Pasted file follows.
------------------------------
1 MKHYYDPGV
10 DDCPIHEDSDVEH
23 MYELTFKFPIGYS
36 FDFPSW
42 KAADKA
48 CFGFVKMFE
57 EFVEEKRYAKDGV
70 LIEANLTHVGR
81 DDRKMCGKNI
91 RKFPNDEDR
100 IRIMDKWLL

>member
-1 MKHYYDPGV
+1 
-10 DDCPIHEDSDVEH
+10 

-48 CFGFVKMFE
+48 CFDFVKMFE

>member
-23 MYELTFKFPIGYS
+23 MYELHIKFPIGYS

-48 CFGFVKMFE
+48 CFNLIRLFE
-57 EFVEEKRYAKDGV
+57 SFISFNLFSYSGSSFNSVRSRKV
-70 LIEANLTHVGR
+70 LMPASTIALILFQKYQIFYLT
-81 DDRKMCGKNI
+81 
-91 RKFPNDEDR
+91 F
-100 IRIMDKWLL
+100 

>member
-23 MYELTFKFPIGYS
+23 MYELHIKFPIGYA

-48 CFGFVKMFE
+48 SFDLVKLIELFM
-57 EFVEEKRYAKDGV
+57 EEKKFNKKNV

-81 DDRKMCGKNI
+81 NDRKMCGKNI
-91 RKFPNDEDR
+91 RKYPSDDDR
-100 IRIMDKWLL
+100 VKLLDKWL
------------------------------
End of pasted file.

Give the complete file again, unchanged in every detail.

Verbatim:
1 MKHYYDPGV
10 DDCPIHEDSDVEH
23 MYELTFKFPIGYS
36 FDFPSW
42 KAADKA
48 CFGFVKMFE
57 EFVEEKRYAKDGV
70 LIEANLTHVGR
81 DDRKMCGKNI
91 RKFPNDEDR
100 IRIMDKWLL

>member
-1 MKHYYDPGV
+1 
-10 DDCPIHEDSDVEH
+10 

-48 CFGFVKMFE
+48 CFDFVKMFE

>member
-23 MYELTFKFPIGYS
+23 MYELHIKFPIGYS

-48 CFGFVKMFE
+48 CFNLIRLFE
-57 EFVEEKRYAKDGV
+57 SFISFNLFSYSGSSFNSVRSRKV
-70 LIEANLTHVGR
+70 LMPASTIALILFQKYQIFYLT
-81 DDRKMCGKNI
+81 
-91 RKFPNDEDR
+91 F
-100 IRIMDKWLL
+100 

>member
-23 MYELTFKFPIGYS
+23 MYELHIKFPIGYA

-48 CFGFVKMFE
+48 SFDLVKLIELFM
-57 EFVEEKRYAKDGV
+57 EEKKFNKKNV

-81 DDRKMCGKNI
+81 NDRKMCGKNI
-91 RKFPNDEDR
+91 RKYPSDDDR
-100 IRIMDKWLL
+100 VKLLDKWL